Monday 19 November 2018

Book review: Rosewater

Rosewater is an expertly judged cyberpunk-biopunk-Afropunk thriller is set in Nigeria in the aftermath of an alien invasion, according to Adam Roberts in the Graun; and Goodreads seems to like it. Miriam recommended it, or at least pointed me at it; I read it over the past weekend and enjoyed it. But. Ah yes as ever the but.

As a technical bookwriting matter, the flashbacks become a little confusing, because the flashback chronology is a bit textureless, so it is very hard to remember one piece of the past story from another, and keep them in sequence. That isn't desperately important but could have been better managed I think.

I think the book picks up ideas from White Queen - I don't have a review of that, but I do have Divine Endurance - and I'd recommend either of them above this; especially WQ, which is stunning (for example, this review).

The "but" I began with is the flaw so common in sci-fi nowadays, that the eventual revelation can't live up to the build-up. Unlike WQ. Nonetheless the book continues nicely for about 4/5 of its length; if you had the self-discipline to stop at that point, you'd win.

For the positives, well, see the Graun or Goodreads.

Saturday 10 November 2018

At the dentists

Just personal stuff.

For years I have not gone to the dentists. I forget exactly how long; more than a decade. Sometimes I have had little twinges but they go away and I fooled myself that all was well. But about a month ago I got a twinge that didn't go away, and looking I realised that the edge of my molar looked like a limestone cliff undermined from beneath.

And so I booked an appointment with Miriam's dentist, Hurst Park, a private practice, having decided not to even try jumping through the NHS hoops. And a week later I had three fillings in my lower right. It turned out that the "undermined cliff" was a previous filling that had fallen out. A few days after that I was de-scaled by the hygienist. And a week later I had a smaller filling in the top right. Apart from the not-at-all-fun feeling of being injected, all was well.

Since then I've had a couple of sleepless nights with mild but continuous pain in my jaw, which have taken a couple of hours downstairs to cure, much to the surprise of the cat. Hopefully those will die away.

Monday 5 November 2018

911 truthers

Recently - to my horror - I discovered that one of my friends is a 911 truther. Or conspiracy theorist. Or, as he might put it (since he was a pains to say that he didn't actually have a coherent theory, he just thought things didn't stack up) a just-not-stack-upper1.

To me, it sounded so, so tediously similar to all the GW denialist nonsense that I'm wearily familiar with. I pointed out the analogy, of course. And of course it just bounced off. I had hoped it might make him think but no such luck: the response was simple rejection of the analogy. Not that he was opposed to analogies in general: he made several himself.

Anyway, let's write some of this down, since I bothered to do at least some research.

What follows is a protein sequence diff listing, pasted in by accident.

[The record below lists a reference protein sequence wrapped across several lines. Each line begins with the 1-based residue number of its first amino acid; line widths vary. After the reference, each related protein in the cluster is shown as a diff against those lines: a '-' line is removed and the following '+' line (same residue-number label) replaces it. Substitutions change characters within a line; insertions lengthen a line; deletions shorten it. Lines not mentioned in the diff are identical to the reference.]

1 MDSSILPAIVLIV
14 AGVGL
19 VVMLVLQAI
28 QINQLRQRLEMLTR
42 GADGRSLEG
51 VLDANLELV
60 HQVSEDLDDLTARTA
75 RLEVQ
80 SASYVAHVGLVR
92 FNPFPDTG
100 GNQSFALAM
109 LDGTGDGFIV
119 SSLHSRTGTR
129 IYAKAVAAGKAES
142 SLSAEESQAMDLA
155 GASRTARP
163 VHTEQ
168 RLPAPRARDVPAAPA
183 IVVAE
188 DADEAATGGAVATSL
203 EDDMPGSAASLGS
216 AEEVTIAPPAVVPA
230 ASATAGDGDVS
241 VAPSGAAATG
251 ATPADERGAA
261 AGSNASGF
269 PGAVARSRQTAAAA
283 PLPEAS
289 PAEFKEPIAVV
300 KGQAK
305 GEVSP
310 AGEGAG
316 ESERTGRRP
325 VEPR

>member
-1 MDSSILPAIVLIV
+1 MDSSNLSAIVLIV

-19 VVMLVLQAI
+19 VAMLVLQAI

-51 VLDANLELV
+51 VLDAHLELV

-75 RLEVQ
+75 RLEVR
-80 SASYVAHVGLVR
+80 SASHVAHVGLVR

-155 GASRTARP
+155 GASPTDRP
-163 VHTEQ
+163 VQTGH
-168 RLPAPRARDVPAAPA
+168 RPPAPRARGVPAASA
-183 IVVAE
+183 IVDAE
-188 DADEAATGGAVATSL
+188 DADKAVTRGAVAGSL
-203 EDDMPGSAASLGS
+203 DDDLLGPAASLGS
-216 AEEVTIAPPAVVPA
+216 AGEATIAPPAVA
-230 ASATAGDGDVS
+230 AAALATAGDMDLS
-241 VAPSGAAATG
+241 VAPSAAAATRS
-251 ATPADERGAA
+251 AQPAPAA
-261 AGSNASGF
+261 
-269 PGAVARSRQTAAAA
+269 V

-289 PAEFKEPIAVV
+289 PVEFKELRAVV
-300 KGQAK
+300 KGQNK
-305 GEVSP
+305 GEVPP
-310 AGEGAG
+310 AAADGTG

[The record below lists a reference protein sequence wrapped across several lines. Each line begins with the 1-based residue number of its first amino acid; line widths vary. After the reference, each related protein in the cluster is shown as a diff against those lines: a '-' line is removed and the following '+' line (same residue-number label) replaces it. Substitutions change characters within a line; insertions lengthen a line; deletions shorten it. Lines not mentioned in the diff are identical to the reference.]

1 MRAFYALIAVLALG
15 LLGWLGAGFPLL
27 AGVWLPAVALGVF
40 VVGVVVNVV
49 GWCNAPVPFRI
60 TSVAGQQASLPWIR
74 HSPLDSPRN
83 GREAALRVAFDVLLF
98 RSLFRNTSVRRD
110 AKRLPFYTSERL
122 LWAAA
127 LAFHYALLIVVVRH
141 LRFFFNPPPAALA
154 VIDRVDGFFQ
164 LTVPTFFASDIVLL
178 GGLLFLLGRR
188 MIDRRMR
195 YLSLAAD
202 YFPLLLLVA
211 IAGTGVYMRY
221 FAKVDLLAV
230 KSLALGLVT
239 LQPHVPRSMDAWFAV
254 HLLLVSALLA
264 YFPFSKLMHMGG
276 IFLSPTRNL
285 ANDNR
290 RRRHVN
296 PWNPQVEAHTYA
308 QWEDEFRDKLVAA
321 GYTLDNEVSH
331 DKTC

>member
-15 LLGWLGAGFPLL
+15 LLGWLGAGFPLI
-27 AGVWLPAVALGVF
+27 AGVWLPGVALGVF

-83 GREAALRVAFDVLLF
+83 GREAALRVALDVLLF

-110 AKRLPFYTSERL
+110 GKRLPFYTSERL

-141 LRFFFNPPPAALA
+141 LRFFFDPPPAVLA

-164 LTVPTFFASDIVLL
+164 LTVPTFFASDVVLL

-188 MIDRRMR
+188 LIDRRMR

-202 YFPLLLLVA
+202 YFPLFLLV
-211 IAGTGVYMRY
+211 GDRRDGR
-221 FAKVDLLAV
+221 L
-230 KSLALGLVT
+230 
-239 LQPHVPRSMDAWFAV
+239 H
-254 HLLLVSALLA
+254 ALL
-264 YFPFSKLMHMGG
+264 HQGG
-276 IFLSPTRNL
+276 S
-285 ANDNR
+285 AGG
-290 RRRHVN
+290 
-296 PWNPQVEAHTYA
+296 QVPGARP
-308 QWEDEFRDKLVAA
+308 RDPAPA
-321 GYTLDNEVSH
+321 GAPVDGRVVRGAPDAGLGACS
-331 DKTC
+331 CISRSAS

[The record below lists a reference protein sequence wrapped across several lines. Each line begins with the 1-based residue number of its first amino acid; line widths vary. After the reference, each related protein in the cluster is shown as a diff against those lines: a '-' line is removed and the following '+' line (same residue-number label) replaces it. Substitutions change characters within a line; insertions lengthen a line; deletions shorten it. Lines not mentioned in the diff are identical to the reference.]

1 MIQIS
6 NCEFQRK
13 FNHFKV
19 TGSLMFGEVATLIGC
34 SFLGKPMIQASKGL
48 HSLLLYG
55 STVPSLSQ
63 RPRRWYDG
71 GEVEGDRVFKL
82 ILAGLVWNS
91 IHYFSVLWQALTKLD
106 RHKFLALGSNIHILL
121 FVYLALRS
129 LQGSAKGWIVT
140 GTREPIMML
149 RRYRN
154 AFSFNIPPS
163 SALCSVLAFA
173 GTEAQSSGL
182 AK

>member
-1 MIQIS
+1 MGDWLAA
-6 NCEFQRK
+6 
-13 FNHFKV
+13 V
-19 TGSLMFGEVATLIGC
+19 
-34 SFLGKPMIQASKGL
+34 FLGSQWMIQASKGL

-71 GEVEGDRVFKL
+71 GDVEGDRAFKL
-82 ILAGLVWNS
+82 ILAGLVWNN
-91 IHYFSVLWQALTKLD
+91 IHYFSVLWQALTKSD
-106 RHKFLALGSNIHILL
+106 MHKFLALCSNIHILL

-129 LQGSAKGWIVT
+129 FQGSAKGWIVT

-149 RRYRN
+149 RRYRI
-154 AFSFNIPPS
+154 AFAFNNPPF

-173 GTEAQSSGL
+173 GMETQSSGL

Not reading the mainstream view

Just like the GW denialists, who won't read the IPCC reports; or indeed like the people who don't trust GR (or even SR) but have never worked through the maths themselves, my friend hadn't read the mainstream view; which I take to be the NIST report. I haven't either, but I don't need to, since I don't want to dispute it. When I pointed out that it was a good idea to at least read the thing you're supposed to be disagreeing with he did accept that.

Trillions going missing

One of the conspiracy theories needed to explain what happened, is that the plane that hit the Pentagon mysteriously hit the accountancy department, and that Rumsfeld had only days before announced that the DoD had lost trillions. The implication is that the plane - or, ha ha do you see explosives - were used to remove the evidence. Cunning. Except: why do it immeadiately after. If you're trying to do it, why not destroy the evidence and the investigation first, and then not have to announce the problem at all? But that's not the most serious problem: the serious problem is that multiple trillions is too big a number. You cannot lose that much (aka: so-called "skeptics" not being skeptical of things that they should be).

What is the mainstream view? Fairly simple: the trillions aren't lost, they just aren't accountable to high auditing standards (arch). The truth page sez Interestingly, the Bush Administration did not seek to place any blame on the Clinton administration for the missing assets. They really do think this is all "missing". They do know about the mainstream explanation, since the page also quotes although the numbers seem large, it’s not because we really don’t know what happened with the transactions. The problem has tended to be that we just didn’t record them properly, or at least they're capable of quoting the words, but only to scorn them. My friend was either unaware of the mainstream view, or chose not to mention it, I don't know which.

Why would you believe the mainstream view? Firstly, it seems (to me) immeadiately plausible. Not-up-to-date accounting standards, led by inadequate computer systems, is exactly what you would expect from the DoD. It also fits other facts: if they really had lost trillions, it wouldn't be quietly forgotten, even in the context of 911: that much money is enormous; it would have been a years-or-decades-long highly visible scandal.

To be continued?

If my friend keeps pushing this, I'll add to this page. And maybe show it to him one day.


1. Are you upset by the "tone" of this article? Well tough titty for you then fish face. In normal face-to-face conversation I'm polite; even online, when talking to named individuals I am fairly polite; but otherwise online I take no prisoners: no quarter asked or given. Compare, for example, Scott Adams is a tosser.